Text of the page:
Welcome to another issue of Haskell Weekly! Haskell is a purely functional programming language that focuses on robustness, concision, and correctness. This is a weekly summary of what’s going on in its community.
Haxl is a big hammer for doing I/O concurrently, testing I/O, and modularity (caching & memoization).
I’m going to give a short introduction to Brick, a Haskell library for building terminal user interfaces. So far I’ve used brick to implement Conway’s Game of Life and a Tetris clone. I’ll explain the basics, walk through an example snake application, and then explain some more complicated scenarios.
STG’s lowering to C-- and the decisions taken when implementing it were based in the ‘90s. That’s not to say that the GHC team hasn’t done an awesome job keeping it up to date; they have! But, I wonder what a complete rewrite of this lowering would look like. Hence, I’m trying to experiment in this space and see what happens.
Come change how 6.5+ million K-12 US students learn Math, Language Arts, Social Studies and more. Use data, advanced type systems, great product design and deep pedagogy to change lives.
In this post I want to argue that threads are also a resource, in the sense that they require management after we’ve created them. A stray thread will consume memory, CPU cycles, and really whatever resource it might need to execute.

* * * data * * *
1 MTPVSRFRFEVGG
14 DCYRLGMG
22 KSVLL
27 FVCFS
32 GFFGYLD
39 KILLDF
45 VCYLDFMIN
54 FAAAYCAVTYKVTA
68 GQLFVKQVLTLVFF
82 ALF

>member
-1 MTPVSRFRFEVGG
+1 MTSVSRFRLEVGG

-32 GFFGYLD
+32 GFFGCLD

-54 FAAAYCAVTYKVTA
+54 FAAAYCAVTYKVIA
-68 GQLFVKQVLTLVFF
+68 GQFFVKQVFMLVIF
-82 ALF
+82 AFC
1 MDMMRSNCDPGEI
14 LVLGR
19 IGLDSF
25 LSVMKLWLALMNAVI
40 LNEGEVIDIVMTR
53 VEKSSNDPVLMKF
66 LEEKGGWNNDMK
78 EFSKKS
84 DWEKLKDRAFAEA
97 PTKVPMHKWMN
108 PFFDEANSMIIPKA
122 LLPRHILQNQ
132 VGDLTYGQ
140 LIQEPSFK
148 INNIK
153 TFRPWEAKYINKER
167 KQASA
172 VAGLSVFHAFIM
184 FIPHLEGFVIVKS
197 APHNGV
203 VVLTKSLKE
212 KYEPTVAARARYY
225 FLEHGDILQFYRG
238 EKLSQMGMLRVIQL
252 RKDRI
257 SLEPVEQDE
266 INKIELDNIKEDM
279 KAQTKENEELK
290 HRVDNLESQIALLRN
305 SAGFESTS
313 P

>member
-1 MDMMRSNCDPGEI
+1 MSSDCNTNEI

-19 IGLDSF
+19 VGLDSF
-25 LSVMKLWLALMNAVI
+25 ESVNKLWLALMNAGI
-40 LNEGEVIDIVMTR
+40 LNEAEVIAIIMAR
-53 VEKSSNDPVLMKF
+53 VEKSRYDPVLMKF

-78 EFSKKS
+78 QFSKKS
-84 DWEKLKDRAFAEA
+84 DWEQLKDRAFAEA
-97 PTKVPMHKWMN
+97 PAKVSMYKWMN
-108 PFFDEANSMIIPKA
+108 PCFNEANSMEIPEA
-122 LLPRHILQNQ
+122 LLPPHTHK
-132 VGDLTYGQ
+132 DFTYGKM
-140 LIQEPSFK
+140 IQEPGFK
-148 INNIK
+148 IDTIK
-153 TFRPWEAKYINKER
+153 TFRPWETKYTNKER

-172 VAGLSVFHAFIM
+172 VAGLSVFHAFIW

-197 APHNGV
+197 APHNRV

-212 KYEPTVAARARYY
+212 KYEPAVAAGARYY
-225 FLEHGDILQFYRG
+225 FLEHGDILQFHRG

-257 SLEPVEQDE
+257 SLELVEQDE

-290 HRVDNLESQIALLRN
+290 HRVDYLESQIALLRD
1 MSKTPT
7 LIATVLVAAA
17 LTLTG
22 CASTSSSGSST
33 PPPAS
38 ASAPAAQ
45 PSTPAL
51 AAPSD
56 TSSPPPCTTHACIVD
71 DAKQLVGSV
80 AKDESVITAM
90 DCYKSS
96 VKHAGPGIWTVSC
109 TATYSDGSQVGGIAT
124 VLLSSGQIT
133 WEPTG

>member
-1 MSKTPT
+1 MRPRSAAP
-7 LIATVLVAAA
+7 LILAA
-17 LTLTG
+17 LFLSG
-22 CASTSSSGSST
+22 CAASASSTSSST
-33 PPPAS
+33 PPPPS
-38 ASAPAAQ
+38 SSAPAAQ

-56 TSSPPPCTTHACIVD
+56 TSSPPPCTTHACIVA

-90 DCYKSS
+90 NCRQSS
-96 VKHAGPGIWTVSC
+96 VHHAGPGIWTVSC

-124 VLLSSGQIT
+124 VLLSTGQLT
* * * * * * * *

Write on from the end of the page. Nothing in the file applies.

The value in this approach is that I don’t have to think about what functions to call to collect the images: it’s always
images. In the prior example, I had to think about the how to collect the images each time, and it took brain power better spent elsewhere.
I hope the primary thing you take away from it is a deeper understanding of how monad transformer stacks interact with operations in the base monad, and how monad-control works in general.
RecordWildCardsis a GHC extension that makes working with Haskell records more convenient. The extension has been blogged about in a few places already, so this post intends to provide a different motivating example: binary parsing.
I’ve written a few libraries now and have tried out different naming and exporting conventions. I’ve developed a bit of a feel for how it is to write and use them, and I’m going to put out my personal preferences and opinions on library design here.
There are quite a few ways to store mutable data in Haskell. Let’s talk about some of them! Specifically, we will focus on mutable containers that store a single value that can be modified by one or more threads at any given time. I’m not going to go into a ton of detail here — I just want to give an overview.
In C# sometimes I sorely miss something like an
INumber<T>interface with methods add, subtract, multiply, and others. The lack of this means it is cumbersome to write generic code on numbers.
Package of the week
This week’s package of the week is data-has, a library that provides a simple extensible product system.
- Announcing haskus-system 0.7
- Defeating evil with data structures
- stack2nix first public release
- Streaming combinators and extracting flat parallelism
- Typing Nix
- When competing with C, fudge the benchmark